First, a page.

Teaching an eight-week calm abiding meditation course to staff in a Child and Youth Mental Health Service located in a regional Australian city presented a curious meeting of Buddhism with Western culture. This meeting highlighted both the potential benefits and challenges of teaching meditation in the workplace and the value of qualitative methods for contributing to the development of meditation research. The thematic analysis of weekly participant responses to emailed reflective questions and follow-up interviews indicated that workplace meditation training can (...)
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  24. Sandra J. Hartman, Augusta C. Yrle & William P. Galle (1999). Procedural and Distributive Justice: Examining Equity in a University Setting. [REVIEW] Journal of Business Ethics 20 (4):337 - 351.score: 30.0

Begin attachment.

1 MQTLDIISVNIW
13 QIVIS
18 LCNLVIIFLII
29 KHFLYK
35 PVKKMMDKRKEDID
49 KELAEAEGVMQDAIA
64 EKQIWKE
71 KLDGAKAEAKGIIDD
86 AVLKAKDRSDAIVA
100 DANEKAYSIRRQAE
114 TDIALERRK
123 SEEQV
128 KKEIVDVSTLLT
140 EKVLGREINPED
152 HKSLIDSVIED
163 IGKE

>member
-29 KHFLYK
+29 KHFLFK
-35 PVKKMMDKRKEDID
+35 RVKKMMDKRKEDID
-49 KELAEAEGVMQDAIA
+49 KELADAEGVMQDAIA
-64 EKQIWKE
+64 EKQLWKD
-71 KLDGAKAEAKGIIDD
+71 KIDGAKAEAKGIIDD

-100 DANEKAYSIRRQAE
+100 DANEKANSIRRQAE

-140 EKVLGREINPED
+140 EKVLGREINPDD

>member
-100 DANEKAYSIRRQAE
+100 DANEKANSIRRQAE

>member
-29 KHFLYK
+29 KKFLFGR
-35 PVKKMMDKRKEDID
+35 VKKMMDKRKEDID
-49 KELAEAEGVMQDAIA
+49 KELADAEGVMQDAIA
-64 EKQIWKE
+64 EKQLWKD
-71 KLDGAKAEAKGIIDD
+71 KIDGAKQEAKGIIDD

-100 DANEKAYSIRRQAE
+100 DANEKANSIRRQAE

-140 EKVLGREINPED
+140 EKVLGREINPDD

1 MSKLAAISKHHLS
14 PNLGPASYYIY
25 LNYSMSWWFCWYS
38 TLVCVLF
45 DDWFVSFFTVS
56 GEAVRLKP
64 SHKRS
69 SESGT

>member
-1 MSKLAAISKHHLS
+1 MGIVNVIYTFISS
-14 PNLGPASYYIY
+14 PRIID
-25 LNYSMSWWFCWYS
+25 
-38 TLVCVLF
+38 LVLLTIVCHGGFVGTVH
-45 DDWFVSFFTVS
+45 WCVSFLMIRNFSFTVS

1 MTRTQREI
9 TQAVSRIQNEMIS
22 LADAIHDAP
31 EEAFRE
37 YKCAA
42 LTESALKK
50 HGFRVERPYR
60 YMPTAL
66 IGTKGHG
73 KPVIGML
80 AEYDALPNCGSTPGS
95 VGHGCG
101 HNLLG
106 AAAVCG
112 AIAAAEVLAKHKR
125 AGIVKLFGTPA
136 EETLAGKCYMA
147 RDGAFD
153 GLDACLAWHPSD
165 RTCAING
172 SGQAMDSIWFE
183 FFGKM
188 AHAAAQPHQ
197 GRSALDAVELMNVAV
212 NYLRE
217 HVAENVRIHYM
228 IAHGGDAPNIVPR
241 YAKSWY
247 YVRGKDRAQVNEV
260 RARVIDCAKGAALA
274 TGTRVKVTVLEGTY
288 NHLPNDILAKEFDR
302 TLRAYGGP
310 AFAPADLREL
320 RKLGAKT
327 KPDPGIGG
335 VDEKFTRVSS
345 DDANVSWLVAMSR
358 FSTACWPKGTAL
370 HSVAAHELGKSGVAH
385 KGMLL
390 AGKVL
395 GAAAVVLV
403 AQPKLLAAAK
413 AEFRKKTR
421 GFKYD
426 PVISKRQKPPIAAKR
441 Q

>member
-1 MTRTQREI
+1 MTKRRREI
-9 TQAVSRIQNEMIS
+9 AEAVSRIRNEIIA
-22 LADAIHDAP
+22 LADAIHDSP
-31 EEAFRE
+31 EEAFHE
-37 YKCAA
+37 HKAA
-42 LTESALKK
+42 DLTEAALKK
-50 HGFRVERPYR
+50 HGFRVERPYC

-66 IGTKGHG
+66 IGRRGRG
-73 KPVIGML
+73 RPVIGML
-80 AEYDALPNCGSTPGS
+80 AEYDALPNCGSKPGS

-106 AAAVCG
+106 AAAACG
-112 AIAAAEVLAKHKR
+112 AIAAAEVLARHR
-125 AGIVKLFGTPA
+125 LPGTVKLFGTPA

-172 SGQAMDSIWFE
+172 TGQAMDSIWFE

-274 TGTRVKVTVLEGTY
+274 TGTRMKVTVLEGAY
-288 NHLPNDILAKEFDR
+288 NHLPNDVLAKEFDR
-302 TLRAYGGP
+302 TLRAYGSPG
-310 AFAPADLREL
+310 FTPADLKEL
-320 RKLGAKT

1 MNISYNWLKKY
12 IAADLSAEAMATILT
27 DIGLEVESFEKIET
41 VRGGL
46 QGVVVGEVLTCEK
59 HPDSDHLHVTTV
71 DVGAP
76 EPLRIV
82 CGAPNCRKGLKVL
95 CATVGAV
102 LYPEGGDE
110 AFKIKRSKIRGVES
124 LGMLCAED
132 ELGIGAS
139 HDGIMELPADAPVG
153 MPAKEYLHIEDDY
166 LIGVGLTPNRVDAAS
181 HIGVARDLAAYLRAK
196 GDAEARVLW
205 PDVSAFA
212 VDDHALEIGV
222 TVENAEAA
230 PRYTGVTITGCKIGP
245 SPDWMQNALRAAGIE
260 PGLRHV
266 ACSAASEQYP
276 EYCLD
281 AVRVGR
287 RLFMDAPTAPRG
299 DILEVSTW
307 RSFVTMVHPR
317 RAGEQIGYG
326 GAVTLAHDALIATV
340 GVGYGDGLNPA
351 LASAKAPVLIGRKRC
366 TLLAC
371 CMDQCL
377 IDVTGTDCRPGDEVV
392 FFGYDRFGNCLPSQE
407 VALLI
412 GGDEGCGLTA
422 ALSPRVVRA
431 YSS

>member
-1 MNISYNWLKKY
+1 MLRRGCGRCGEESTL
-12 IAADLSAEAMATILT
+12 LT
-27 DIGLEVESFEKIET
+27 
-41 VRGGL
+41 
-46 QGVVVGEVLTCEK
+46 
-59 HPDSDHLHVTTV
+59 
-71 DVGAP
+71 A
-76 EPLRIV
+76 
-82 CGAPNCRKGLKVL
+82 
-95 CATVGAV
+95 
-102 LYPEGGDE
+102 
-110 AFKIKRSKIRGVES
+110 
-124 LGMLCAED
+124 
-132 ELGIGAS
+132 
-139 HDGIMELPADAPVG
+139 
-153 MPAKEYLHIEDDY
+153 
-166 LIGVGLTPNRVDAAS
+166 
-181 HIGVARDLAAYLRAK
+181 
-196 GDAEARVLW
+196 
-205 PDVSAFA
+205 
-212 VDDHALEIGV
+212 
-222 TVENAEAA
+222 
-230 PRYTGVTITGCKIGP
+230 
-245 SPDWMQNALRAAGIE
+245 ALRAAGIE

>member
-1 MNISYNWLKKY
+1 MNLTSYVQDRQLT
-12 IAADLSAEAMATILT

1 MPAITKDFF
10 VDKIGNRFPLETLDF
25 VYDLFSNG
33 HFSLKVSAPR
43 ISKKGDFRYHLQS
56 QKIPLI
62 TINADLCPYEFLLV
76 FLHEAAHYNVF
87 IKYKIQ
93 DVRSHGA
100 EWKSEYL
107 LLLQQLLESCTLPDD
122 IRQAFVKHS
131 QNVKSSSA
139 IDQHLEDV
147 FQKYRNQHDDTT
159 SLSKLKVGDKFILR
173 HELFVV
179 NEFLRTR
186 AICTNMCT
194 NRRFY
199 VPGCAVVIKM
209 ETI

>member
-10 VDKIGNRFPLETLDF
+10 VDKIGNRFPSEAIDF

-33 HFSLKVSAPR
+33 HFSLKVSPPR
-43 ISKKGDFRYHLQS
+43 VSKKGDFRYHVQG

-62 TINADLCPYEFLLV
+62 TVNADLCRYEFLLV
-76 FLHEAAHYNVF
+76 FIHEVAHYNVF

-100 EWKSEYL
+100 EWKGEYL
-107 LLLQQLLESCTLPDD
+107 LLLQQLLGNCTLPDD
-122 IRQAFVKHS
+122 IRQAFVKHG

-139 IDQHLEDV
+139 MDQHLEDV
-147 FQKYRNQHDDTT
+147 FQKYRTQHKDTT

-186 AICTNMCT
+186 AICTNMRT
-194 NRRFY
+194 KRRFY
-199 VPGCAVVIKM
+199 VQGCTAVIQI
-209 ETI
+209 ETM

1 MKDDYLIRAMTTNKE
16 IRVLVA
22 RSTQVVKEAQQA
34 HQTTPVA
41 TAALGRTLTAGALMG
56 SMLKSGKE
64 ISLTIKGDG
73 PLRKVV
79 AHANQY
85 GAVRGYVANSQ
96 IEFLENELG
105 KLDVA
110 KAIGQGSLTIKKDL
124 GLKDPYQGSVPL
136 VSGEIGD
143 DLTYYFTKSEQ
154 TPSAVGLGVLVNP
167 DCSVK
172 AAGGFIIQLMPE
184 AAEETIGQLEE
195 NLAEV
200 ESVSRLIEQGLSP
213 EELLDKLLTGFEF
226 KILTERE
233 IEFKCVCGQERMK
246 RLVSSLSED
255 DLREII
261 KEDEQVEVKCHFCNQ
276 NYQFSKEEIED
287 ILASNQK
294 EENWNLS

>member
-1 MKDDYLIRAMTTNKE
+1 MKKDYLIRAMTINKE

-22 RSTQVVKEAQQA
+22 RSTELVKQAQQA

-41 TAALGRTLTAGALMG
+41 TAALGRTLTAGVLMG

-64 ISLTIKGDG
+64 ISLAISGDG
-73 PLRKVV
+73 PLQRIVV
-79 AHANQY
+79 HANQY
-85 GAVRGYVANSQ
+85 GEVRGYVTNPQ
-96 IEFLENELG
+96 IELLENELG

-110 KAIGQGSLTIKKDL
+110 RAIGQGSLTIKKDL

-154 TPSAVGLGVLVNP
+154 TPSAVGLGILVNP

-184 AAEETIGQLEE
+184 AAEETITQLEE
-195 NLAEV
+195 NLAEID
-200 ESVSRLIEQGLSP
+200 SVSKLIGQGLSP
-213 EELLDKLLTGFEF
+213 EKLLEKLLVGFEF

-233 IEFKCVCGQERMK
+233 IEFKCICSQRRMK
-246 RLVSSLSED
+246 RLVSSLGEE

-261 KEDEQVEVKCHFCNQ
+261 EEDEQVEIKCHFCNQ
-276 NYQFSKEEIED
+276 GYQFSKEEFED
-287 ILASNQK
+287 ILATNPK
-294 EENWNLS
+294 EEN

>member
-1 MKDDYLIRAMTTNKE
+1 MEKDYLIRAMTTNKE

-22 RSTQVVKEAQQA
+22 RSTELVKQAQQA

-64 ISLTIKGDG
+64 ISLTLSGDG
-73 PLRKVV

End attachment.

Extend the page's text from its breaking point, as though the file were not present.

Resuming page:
The concept of organizational justice is important to understanding and predicting organizational behavior. A significant development in the research literature has been the separation of distributive and procedural justice. While much of the research has focused on negative outcomes, this research attempted to verify the presence of both forms of justice in the context of positive outcomes. Subjects completed an instrument designed to measure their perceptions of distributive and procedural justice. The subjects also reported their satisfaction and sense of fairness (...)
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  25. Robert S. Hartman (1948). The Moral Situation: A Field Theory of Ethics. Journal of Philosophy 45 (11):292-300.score: 30.0
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  26. Edwin Hartman (1996). Pleasure and Action. The Ruffin Series in Business Ethics:125-127.score: 30.0
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  27. Robert S. Hartman (1964). The Definition of Good: Moore's Axiomatic of the Science of Ethics. Proceedings of the Aristotelian Society 65:235 - 256.score: 30.0
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  28. Robert S. Hartman (1949). The Epistemology of the a Priori. Philosophy and Phenomenological Research 9 (4):731-736.score: 30.0
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  29. Edwin M. Hartman (2000). An Aristotelian Approach to Moral Imagination. Professional Ethics 8 (3/4):57-77.score: 30.0